Comment and Analysis

Why free education is so valuable — the experience from Denmark

I have never really thought about the impact free education has had on me. Where would my life be if I had to pay to get an education? I am from Denmark. I would certainly not be here in Australia; I might not even have gone to high school.

Government of dinosaurs will give Australia a 'fossilised economy'

Following a recent meeting of federal and state ministers with the Executive Secretary of the United Nations Framework Convention on Climate Change, Christiana Figures, the federal government announced that it will publish by mid-year the emissions target it will take to the Paris Climate Summit in November.

However, even if all the world's governments agree to limit future emissions to what would cause the global average surface temperature to rise by no more than 2°C from before industrialisation, it will not be enough to avoid catastrophic climate change.

Socialist councillor on dealing with the state bureaucracy

Socialist Alliance councillor Sue Bolton spoke to Dave Holmes about her work as an elected socialist local councillor in Moreland, a municipality in Melbourne. This is the second of a series of interviews with Sue Bolton. You can find the whole interview at Links: Online Journal of Socialist Renewal.

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Four Corners' fishbowl journalism does more damage to Aboriginal people

The more things change, the more they stay the same. Particularly when it comes to responsible reporting of Aboriginal poverty.

Last week, Four Corners pointed its lens into a few Aboriginal communities in Western Australia and produced a beautiful piece of promotion for the WA government and its plans for a catastrophic assault on Aboriginal homelands.

Carlo's Corner: How dull, Abbott's budget kicks the poor again

The Abbott government has coped a lot of flak for breaking promises, but this budget bucks the trend. Abbott always promised a “no surprises” approach to government, and with this self-proclaimed “dull” budget, his government has finally delivered.

Few may have predicted some of the weirder moments of Abbott's reign, like knighting Prince Philip, threatening to shirtfront Vladimir Putin or making Bronwyn Bishop speaker of the House, but who could honestly say they were surprised by more proposals to hurt the poor and help the rich.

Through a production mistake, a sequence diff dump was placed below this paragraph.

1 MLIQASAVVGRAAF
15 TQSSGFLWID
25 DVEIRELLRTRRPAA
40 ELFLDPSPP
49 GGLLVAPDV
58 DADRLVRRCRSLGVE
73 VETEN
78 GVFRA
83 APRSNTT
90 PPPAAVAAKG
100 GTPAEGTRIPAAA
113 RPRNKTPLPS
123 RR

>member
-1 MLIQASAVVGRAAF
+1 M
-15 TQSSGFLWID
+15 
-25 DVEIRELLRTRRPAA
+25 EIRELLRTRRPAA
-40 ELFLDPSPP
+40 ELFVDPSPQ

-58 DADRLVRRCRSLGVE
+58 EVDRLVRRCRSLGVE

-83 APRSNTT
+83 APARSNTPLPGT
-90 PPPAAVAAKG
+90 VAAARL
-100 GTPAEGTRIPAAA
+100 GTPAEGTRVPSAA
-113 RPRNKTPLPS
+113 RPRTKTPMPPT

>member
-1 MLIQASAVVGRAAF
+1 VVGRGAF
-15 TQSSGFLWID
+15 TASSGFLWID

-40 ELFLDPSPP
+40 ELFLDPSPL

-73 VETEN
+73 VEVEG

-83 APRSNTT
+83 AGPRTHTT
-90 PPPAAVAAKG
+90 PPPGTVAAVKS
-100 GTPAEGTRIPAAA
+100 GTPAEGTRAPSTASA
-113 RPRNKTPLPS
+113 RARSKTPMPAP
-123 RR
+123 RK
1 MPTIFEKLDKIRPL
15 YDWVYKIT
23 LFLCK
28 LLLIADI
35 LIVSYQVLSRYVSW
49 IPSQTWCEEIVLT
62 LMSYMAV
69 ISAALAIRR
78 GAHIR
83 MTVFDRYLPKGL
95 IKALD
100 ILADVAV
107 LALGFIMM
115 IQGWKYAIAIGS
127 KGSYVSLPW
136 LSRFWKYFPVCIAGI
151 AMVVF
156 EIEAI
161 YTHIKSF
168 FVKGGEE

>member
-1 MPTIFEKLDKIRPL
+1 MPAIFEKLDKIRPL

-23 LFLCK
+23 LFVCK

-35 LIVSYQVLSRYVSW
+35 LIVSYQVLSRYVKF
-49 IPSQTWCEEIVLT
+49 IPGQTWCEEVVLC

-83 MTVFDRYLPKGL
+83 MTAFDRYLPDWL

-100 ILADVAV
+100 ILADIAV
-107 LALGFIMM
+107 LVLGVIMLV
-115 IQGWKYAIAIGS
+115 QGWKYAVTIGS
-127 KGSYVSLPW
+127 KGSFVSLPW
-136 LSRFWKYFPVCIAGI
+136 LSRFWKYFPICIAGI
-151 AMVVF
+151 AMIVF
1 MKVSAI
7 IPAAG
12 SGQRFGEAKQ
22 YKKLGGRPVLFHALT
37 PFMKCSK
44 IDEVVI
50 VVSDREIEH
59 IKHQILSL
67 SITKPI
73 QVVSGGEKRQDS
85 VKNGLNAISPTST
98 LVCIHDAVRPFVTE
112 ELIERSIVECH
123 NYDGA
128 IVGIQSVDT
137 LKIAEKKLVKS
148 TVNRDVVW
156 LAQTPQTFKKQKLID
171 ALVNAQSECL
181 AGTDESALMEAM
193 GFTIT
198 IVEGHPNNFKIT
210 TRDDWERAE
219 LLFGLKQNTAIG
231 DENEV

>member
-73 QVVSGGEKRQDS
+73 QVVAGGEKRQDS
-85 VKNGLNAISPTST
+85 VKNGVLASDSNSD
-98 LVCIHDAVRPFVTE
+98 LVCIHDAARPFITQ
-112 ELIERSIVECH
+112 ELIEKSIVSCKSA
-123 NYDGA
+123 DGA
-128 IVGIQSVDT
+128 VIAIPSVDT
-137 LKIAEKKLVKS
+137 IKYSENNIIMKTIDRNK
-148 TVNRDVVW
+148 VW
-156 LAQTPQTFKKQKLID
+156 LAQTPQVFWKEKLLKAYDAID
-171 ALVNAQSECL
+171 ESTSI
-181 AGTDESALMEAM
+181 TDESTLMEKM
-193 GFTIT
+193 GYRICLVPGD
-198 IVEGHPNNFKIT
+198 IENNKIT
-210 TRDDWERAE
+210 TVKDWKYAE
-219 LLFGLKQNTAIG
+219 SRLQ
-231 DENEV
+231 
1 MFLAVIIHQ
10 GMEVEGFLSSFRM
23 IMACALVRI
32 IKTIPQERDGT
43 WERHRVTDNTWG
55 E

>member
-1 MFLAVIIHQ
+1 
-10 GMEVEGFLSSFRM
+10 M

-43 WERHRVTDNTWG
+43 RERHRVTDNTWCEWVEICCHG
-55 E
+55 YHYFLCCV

Joe Hockey’s Mother’s Day gift — budget cuts for families

New mothers will be pushed to return to work sooner and non-working families will be punished by having childcare subsidies reduced in the government’s latest budget.

Treasurer Joe Hockey chose Mother's Day on May 10 to announce that almost 80,000 women will have their existing paid parental leave slashed, saving $1 billion.

At the moment the government provides 18 weeks of paid parental leave at the minimum wage of $600 a week.

Daily Telegraph slams Struggle Street

One of my guilty, I won't say pleasures so let's go with habits, is skimming through the Daily Telegraph while waiting for my coffee at the local cafe. It kills time and I can check out the content without giving any money to Murdoch’s media empire.

Macquarie Uni student association under attack

Macquarie University has suffered a setback in its courtroom battle against seven students associated with the Macquarie University Postgraduate Research Association (MUPRA).

On May 7, the Supreme Court recommended mediation, which was agreed to by both parties. The university also agreed to release MUPRA funds for legal representation in a future mediation hearing.

The mediation hearing is set by May 28, and the verdict will be released in a month, if a result is not reached through the mediation process beforehand.

Carlo's Corner: No one is better to judge selfishness than Rupert Murdoch

When thousands of people hit Melbourne's streets on May 1 to protest planned closures of Aboriginal communities, the Herald Sun followed up its front page denunciation of a similar April 9 protest as a “selfish rabble” with a special double page-spread under the headline: “Still Selfish. Still A Rabble.”

Aboriginal voices resist closures

Western Australian Premier Colin Barnett government is slowly backing away from his controversial announcement that up to 150 remote Aboriginal communities are facing closure.

In what he described as “a more nuanced approach”, Barnett is now proposing a “hub and orbit” strategy that will leave some communities bigger and better resourced, others reduced in services and the smallest ones abandoned.

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